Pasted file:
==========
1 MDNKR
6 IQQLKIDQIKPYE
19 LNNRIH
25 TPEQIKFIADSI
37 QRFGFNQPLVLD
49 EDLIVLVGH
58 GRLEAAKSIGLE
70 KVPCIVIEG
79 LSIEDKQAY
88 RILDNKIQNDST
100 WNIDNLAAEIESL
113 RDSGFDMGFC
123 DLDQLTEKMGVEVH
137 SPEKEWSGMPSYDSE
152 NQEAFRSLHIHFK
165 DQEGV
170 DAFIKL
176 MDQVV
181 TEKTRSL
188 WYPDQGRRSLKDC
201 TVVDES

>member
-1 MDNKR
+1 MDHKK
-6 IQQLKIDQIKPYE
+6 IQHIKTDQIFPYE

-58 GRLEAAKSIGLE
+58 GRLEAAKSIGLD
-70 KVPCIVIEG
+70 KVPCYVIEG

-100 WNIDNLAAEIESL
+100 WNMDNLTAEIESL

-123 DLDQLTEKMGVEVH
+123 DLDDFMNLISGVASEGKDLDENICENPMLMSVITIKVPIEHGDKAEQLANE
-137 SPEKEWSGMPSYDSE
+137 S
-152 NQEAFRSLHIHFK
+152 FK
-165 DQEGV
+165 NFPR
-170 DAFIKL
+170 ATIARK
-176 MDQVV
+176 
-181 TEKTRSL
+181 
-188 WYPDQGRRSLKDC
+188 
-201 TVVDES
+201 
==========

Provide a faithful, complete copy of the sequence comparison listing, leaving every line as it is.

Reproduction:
1 MDNKR
6 IQQLKIDQIKPYE
19 LNNRIH
25 TPEQIKFIADSI
37 QRFGFNQPLVLD
49 EDLIVLVGH
58 GRLEAAKSIGLE
70 KVPCIVIEG
79 LSIEDKQAY
88 RILDNKIQNDST
100 WNIDNLAAEIESL
113 RDSGFDMGFC
123 DLDQLTEKMGVEVH
137 SPEKEWSGMPSYDSE
152 NQEAFRSLHIHFK
165 DQEGV
170 DAFIKL
176 MDQVV
181 TEKTRSL
188 WYPDQGRRSLKDC
201 TVVDES

>member
-1 MDNKR
+1 MDHKK
-6 IQQLKIDQIKPYE
+6 IQHIKTDQIFPYE

-58 GRLEAAKSIGLE
+58 GRLEAAKSIGLD
-70 KVPCIVIEG
+70 KVPCYVIEG

-100 WNIDNLAAEIESL
+100 WNMDNLTAEIESL

-123 DLDQLTEKMGVEVH
+123 DLDDFMNLISGVASEGKDLDENICENPMLMSVITIKVPIEHGDKAEQLANE
-137 SPEKEWSGMPSYDSE
+137 S
-152 NQEAFRSLHIHFK
+152 FK
-165 DQEGV
+165 NFPR
-170 DAFIKL
+170 ATIARK
-176 MDQVV
+176 
-181 TEKTRSL
+181 
-188 WYPDQGRRSLKDC
+188 
-201 TVVDES
+201 